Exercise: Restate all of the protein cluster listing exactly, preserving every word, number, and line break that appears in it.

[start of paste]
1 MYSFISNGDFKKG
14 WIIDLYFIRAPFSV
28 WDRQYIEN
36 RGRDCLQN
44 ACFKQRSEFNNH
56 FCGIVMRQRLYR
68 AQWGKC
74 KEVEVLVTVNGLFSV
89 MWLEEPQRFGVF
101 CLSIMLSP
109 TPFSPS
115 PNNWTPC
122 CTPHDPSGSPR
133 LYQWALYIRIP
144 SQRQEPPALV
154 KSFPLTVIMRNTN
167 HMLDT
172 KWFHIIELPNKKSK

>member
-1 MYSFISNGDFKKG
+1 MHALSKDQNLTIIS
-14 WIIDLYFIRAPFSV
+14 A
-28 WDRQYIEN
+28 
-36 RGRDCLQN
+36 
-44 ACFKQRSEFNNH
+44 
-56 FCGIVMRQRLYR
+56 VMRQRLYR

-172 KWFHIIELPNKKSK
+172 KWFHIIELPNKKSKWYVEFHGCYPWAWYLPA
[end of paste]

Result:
1 MYSFISNGDFKKG
14 WIIDLYFIRAPFSV
28 WDRQYIEN
36 RGRDCLQN
44 ACFKQRSEFNNH
56 FCGIVMRQRLYR
68 AQWGKC
74 KEVEVLVTVNGLFSV
89 MWLEEPQRFGVF
101 CLSIMLSP
109 TPFSPS
115 PNNWTPC
122 CTPHDPSGSPR
133 LYQWALYIRIP
144 SQRQEPPALV
154 KSFPLTVIMRNTN
167 HMLDT
172 KWFHIIELPNKKSK

>member
-1 MYSFISNGDFKKG
+1 MHALSKDQNLTIIS
-14 WIIDLYFIRAPFSV
+14 A
-28 WDRQYIEN
+28 
-36 RGRDCLQN
+36 
-44 ACFKQRSEFNNH
+44 
-56 FCGIVMRQRLYR
+56 VMRQRLYR

-172 KWFHIIELPNKKSK
+172 KWFHIIELPNKKSKWYVEFHGCYPWAWYLPA